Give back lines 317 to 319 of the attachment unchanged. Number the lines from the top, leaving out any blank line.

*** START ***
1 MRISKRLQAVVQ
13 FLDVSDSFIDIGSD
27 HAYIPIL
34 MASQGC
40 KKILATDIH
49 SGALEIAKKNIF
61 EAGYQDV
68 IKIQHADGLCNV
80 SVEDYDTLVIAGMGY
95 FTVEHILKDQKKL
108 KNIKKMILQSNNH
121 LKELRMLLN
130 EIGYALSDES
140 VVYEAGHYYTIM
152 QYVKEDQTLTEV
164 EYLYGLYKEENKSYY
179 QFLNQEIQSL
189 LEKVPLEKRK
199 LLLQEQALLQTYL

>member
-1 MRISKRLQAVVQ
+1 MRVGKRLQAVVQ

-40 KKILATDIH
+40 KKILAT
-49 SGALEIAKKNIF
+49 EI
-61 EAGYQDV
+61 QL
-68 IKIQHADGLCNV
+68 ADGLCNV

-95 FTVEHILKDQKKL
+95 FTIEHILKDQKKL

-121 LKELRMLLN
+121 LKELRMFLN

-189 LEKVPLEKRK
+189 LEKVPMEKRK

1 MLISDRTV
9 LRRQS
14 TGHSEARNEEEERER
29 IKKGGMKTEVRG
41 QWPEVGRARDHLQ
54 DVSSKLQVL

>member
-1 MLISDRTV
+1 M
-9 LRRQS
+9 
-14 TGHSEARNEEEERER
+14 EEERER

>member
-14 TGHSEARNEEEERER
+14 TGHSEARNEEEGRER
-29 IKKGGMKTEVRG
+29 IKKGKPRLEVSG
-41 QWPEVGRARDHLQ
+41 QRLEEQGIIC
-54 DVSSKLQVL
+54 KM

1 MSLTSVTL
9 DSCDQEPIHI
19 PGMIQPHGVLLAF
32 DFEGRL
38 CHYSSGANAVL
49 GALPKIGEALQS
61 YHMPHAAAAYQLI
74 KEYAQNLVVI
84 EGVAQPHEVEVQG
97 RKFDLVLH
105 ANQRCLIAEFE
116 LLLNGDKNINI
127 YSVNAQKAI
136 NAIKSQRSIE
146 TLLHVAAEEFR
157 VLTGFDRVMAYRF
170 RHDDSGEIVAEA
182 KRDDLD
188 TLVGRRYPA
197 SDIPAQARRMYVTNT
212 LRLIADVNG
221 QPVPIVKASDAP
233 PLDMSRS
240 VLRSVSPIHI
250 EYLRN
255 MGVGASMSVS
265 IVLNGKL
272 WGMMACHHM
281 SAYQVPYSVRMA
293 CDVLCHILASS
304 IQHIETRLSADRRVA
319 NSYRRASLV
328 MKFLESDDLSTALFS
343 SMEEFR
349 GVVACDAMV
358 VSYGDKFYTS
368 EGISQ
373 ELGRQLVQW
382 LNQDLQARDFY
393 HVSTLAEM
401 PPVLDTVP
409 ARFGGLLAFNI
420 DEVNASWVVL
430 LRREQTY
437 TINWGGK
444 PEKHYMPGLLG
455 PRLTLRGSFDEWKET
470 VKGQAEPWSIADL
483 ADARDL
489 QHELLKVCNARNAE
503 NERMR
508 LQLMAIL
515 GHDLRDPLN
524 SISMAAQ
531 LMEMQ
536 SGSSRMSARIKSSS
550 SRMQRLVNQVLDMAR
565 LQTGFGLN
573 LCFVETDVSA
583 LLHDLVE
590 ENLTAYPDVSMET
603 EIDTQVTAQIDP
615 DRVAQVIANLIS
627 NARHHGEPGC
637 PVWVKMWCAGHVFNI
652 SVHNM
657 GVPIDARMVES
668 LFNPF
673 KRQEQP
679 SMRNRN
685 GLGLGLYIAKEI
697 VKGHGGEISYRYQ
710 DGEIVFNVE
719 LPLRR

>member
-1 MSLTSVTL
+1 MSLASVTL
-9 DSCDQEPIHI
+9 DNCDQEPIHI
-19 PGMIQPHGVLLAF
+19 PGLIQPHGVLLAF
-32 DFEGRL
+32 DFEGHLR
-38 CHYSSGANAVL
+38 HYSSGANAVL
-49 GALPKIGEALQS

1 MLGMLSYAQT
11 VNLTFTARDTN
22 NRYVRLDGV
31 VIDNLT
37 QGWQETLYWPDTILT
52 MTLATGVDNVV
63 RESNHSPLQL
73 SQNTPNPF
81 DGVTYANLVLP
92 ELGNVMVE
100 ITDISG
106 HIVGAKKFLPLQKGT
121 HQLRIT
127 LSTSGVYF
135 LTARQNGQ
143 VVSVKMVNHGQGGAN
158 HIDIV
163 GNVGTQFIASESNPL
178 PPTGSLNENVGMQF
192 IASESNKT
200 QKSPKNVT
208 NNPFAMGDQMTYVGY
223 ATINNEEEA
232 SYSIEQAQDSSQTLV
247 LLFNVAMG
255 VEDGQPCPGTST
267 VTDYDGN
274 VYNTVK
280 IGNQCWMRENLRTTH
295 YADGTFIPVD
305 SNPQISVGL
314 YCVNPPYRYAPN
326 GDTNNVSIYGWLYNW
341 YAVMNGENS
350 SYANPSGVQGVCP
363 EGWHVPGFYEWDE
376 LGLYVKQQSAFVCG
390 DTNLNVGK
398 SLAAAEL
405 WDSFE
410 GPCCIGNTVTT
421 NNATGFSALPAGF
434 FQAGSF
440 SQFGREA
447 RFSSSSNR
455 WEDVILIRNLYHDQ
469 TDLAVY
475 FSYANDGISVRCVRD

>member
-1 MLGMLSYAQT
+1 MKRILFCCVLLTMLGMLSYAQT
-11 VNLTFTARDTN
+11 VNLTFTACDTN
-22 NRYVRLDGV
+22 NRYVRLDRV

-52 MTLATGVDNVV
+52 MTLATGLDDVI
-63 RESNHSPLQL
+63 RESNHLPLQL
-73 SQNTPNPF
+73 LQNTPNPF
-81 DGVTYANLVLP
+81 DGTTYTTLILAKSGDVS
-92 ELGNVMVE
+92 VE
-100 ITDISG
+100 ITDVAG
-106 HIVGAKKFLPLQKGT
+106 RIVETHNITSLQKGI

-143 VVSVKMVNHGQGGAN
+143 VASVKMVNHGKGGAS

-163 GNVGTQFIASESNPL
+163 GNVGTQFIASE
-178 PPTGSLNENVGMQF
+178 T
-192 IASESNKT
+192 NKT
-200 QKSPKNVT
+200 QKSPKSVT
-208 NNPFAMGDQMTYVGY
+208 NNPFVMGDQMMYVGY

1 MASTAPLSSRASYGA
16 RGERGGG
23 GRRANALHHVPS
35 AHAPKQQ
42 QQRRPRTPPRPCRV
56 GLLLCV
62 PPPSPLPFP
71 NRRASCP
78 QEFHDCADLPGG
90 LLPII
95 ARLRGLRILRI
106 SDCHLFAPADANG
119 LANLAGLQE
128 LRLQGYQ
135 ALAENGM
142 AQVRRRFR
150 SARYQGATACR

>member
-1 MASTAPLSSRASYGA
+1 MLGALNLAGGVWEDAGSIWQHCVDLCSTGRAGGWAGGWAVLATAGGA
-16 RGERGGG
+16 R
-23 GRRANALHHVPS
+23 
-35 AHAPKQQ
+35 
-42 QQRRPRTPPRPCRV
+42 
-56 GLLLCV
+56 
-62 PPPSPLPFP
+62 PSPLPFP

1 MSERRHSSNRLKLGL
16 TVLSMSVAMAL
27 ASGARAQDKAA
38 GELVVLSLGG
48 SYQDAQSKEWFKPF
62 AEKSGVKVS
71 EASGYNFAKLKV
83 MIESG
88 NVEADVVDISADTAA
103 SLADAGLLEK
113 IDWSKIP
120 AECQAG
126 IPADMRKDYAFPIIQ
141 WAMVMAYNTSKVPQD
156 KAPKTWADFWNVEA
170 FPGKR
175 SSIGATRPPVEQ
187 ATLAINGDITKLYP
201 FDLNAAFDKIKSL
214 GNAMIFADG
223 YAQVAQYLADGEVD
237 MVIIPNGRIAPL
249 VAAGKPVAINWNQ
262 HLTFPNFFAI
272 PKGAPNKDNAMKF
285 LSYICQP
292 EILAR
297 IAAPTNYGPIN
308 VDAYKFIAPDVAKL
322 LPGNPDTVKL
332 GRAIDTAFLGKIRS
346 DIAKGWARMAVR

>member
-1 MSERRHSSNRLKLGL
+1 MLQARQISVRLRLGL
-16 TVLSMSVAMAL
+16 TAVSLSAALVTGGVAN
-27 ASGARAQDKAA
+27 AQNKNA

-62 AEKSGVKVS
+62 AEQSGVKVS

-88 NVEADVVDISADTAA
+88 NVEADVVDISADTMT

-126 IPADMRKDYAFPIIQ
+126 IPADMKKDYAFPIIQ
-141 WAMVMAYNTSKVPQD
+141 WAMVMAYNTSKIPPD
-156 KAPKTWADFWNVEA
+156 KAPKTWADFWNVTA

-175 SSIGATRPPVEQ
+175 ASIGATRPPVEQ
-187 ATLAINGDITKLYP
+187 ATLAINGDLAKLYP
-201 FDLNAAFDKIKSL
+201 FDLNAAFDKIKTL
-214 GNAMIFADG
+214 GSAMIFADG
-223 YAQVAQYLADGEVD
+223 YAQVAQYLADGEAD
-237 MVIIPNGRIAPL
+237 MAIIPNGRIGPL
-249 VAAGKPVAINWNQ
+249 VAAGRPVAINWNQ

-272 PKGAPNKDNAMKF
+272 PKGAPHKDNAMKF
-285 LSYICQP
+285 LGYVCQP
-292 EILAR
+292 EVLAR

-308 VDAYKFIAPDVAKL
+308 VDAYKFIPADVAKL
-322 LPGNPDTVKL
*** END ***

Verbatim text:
-237 MVIIPNGRIAPL
+237 MAIIPNGRIGPL
-249 VAAGKPVAINWNQ